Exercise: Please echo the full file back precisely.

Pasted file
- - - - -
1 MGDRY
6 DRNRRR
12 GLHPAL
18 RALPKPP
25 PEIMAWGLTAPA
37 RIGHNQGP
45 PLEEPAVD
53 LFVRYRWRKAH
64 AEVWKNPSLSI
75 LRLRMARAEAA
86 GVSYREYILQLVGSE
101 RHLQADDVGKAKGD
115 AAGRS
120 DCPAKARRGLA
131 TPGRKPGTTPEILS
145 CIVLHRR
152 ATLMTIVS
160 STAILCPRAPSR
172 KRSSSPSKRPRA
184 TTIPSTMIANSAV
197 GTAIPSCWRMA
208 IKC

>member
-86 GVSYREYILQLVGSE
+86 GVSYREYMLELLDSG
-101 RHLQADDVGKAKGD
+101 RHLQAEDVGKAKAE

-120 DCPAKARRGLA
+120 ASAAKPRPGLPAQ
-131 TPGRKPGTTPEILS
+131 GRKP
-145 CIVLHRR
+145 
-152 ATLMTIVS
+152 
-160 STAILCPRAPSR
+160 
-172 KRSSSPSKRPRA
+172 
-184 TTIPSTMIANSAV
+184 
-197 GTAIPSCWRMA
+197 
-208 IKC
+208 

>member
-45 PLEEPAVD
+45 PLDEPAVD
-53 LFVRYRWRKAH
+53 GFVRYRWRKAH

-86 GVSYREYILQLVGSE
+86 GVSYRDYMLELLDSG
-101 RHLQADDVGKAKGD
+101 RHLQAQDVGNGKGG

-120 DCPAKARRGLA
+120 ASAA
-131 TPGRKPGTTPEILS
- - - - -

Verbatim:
1 MGDRY
6 DRNRRR
12 GLHPAL
18 RALPKPP
25 PEIMAWGLTAPA
37 RIGHNQGP
45 PLEEPAVD
53 LFVRYRWRKAH
64 AEVWKNPSLSI
75 LRLRMARAEAA
86 GVSYREYILQLVGSE
101 RHLQADDVGKAKGD
115 AAGRS
120 DCPAKARRGLA
131 TPGRKPGTTPEILS
145 CIVLHRR
152 ATLMTIVS
160 STAILCPRAPSR
172 KRSSSPSKRPRA
184 TTIPSTMIANSAV
197 GTAIPSCWRMA
208 IKC

>member
-86 GVSYREYILQLVGSE
+86 GVSYREYMLELLDSG
-101 RHLQADDVGKAKGD
+101 RHLQAEDVGKAKAE

-120 DCPAKARRGLA
+120 ASAAKPRPGLPAQ
-131 TPGRKPGTTPEILS
+131 GRKP
-145 CIVLHRR
+145 
-152 ATLMTIVS
+152 
-160 STAILCPRAPSR
+160 
-172 KRSSSPSKRPRA
+172 
-184 TTIPSTMIANSAV
+184 
-197 GTAIPSCWRMA
+197 
-208 IKC
+208 

>member
-45 PLEEPAVD
+45 PLDEPAVD
-53 LFVRYRWRKAH
+53 GFVRYRWRKAH

-86 GVSYREYILQLVGSE
+86 GVSYRDYMLELLDSG
-101 RHLQADDVGKAKGD
+101 RHLQAQDVGNGKGG

-120 DCPAKARRGLA
+120 ASAA
-131 TPGRKPGTTPEILS